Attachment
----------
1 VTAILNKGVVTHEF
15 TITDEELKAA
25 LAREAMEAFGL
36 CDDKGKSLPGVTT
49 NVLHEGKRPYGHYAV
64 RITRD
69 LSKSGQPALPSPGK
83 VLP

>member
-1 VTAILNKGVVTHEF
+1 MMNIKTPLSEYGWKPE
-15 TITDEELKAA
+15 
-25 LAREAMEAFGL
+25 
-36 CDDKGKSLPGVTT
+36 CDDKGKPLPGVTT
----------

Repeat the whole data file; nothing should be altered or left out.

1 VTAILNKGVVTHEF
15 TITDEELKAA
25 LAREAMEAFGL
36 CDDKGKSLPGVTT
49 NVLHEGKRPYGHYAV
64 RITRD
69 LSKSGQPALPSPGK
83 VLP

>member
-1 VTAILNKGVVTHEF
+1 MMNIKTPLSEYGWKPE
-15 TITDEELKAA
+15 
-25 LAREAMEAFGL
+25 
-36 CDDKGKSLPGVTT
+36 CDDKGKPLPGVTT